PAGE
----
To get the free app, enter your email address or mobile phone number.
Surprised by Canon Law, Volume 2: More Questions Catholics Ask About Canon Law Paperback – October 15, 2007
Top 20 lists in Books
View the top 20 best sellers of all time, the most reviewed books of all time and some of our editors' favorite picks. Learn more
Frequently Bought Together
Customers Who Bought This Item Also Bought
They ve done it again! Vere and Trueman have written a fitting sequel to Surprised by Canon Law, producing a concise presentation for the man and woman in the pew of many of the more important issues in the Church s law. This valuable book answers in a clear and precise way many largely unknown topics in the Church s legislation governing its shepherding Christ s faithful. --William H. Woestman, O.M.I., professor emeritus, Saint Paul University, Ottawa, Canada
In keeping with the spirit of the first volume, Surprised by Canon Law, Volume 2, offers helpful answers to some complex questions. This book is a fine summary of many important areas of Church law. --Adam Cardinal Maida, Archbishop of Detroit
About the Author
MICHAEL TRUEMAN, M. DIV., J.C.L., obtained his license in canon law at Saint Paul University in Ottawa, Canada, after graduating from St. Peter's Seminary in London, Canada. He serves as assistant chancellor and ecclesiastical judge in the archdiocese of Detroit, as well as defender of the bond in the Toronto Regional Marriage Tribunal (London Branch Office). Michael and his wife, Cheryl, have three children.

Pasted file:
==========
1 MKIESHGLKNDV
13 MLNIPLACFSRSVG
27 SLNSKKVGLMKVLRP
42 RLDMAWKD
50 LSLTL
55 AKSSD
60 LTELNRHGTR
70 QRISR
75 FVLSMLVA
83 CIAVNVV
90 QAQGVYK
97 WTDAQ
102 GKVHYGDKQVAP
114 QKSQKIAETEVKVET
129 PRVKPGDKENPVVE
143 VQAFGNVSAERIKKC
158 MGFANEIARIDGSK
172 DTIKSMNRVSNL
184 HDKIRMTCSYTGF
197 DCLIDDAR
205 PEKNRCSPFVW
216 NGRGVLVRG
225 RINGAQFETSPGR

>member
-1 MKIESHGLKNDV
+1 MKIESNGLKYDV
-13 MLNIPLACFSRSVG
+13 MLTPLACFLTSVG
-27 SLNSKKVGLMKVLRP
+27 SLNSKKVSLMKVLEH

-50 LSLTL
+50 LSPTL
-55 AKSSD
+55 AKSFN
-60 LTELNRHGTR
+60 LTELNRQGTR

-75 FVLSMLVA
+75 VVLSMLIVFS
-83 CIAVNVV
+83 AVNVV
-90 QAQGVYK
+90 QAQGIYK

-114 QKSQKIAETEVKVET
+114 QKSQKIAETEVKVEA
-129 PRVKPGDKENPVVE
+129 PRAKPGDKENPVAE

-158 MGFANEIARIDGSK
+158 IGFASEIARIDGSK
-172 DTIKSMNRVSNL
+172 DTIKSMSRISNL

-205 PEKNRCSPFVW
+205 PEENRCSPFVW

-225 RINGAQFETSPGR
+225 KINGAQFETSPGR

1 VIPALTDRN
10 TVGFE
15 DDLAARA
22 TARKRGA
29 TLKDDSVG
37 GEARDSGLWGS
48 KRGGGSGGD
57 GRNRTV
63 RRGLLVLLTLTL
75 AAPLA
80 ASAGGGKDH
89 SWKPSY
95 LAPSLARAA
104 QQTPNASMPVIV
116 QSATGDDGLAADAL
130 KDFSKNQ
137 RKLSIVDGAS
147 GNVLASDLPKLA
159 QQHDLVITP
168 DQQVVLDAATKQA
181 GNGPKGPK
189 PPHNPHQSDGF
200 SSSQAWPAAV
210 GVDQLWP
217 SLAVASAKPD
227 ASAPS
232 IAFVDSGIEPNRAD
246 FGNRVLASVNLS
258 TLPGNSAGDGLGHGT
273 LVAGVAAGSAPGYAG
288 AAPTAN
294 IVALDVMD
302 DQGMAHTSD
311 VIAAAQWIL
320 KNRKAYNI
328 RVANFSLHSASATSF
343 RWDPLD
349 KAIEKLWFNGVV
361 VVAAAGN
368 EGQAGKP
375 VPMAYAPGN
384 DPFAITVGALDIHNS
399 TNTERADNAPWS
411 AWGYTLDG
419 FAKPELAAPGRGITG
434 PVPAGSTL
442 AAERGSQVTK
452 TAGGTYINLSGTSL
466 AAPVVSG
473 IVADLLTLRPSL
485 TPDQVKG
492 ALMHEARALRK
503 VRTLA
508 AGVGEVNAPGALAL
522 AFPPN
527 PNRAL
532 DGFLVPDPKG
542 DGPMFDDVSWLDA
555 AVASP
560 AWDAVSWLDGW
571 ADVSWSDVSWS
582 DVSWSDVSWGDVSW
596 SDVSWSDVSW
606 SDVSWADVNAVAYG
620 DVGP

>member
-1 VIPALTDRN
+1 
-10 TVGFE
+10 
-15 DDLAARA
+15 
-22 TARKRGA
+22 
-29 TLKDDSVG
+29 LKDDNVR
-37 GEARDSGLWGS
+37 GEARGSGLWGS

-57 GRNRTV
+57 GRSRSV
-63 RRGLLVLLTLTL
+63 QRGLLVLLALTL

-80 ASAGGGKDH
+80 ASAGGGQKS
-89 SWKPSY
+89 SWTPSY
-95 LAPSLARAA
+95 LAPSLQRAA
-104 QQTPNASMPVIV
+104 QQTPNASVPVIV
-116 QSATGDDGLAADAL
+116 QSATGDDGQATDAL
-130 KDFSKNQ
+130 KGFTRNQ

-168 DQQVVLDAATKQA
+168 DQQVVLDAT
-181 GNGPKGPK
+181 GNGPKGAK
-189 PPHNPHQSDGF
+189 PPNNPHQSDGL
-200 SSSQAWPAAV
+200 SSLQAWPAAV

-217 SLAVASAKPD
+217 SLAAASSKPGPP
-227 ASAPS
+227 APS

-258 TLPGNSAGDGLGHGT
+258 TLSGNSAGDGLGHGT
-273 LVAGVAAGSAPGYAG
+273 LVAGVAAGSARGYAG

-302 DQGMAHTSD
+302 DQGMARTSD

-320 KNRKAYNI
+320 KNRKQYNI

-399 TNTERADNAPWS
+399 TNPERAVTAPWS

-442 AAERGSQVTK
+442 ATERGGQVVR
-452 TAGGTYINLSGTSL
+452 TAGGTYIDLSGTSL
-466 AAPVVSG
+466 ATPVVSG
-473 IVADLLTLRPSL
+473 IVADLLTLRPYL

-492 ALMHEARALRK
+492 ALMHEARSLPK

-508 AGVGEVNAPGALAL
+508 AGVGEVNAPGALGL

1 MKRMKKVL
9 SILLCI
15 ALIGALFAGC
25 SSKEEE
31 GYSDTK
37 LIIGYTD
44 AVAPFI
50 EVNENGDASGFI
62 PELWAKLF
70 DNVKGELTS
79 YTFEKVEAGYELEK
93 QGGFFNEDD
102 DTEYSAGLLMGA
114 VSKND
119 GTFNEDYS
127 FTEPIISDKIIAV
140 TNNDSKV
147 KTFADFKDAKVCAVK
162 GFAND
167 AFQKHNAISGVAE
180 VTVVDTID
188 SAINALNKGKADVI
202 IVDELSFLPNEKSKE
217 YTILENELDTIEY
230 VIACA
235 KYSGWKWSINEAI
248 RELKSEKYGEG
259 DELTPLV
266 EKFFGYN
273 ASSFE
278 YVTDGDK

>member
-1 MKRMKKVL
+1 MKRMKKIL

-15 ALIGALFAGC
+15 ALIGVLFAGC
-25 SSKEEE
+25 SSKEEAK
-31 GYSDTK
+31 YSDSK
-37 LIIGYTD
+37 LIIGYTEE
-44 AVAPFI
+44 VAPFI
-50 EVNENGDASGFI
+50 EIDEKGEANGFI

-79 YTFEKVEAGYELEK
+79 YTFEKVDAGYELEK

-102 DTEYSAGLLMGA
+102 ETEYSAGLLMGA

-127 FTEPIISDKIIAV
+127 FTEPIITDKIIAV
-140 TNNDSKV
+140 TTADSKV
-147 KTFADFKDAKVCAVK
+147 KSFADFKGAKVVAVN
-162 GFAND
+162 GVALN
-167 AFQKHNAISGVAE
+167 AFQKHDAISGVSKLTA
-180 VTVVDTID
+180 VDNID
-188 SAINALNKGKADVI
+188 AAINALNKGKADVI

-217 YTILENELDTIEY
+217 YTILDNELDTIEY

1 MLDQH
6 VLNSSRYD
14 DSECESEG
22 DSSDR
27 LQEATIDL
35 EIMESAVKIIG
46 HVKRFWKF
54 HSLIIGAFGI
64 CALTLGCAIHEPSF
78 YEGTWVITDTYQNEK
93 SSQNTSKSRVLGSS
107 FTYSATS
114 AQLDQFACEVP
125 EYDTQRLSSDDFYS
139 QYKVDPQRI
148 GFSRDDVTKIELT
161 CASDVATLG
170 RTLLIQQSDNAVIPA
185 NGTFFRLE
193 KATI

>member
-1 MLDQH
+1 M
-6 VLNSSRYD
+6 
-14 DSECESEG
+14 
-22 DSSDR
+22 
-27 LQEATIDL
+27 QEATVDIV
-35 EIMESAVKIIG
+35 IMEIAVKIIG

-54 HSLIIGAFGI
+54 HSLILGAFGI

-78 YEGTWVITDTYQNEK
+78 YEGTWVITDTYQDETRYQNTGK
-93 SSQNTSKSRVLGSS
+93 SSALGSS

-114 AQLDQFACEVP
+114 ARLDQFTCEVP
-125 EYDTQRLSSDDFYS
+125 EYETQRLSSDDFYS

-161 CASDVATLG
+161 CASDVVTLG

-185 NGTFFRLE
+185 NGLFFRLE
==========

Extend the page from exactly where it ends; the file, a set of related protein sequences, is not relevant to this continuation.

More About the Author
Top Customer Reviews
So, I surprised myself by sitting down to read this book, and discover that there was something I didn't know: I really was supposed to abstain from meat on Fridays. Not just Fridays during Lent (as I had thought)--but every Friday. I have acquaintances who recently decided to abstain from meat on all Fridays and I thought they were just bringing back an archaic practice, for fun, I guess: I didn't know why.
So, since I found this out on page 6, I decided I'd better read on and find out what else I didn't know.
From the beginning to the end, Surprised by Canon Law 2 contains many great questions and equally great answers. I found interesting reading all the way through. At the very end of the book, I discovered answers to questions I'd recently been asked about ecumenism, so that was very handy.
Questions in this second book are particularly relevant to the faithful in my area, where churches are being reorganized and merged. How do parishes merge? What happens to parish bank accounts and property in a merger? and How does a new parish get a name? were just some of the interesting questions found in this volume.
Anyone who had questions regarding church life, parish life, priestly life, consecrated persons life, the conference of bishops, the canonization of saints, or the election of a pope should find this book quite interesting, even if prior to this, you didn't even know you wondered about Canon Law.
Surprised by Canon Law Volume 2: More Questions Catholics Ask About Canon Law is surprisingly interesting reading.Read more ›
So, what are the answers to my teaser questions?
Do we have to abstain from meat on Friday? Canon 1251 states that abstinence from meat or some other food is to be observed on all Fridays, unless a major feast falls on that day. The book goes on to explain why we abstain, and states that Canon 1251 envisions that there may be a food other than meat from which it is more appropriate to abstain (I guess that there isn't much penance involved in substituting lobster for bologna). It further says that the faithful may substitute in whole or in part, other forms of penance, charity or piety. In the US the faithful may substitute abstinence on all Fridays except the Fridays of Lent and Ash Wednesday.
My pastor is awful, can we get rid of him? Canon 1740 states that when a pastor's ministry becomes harmful or at least ineffective, the bishop can remove him from his role. Canon 1741 expands on what would constitute harmful or ineffective ministry.Read more ›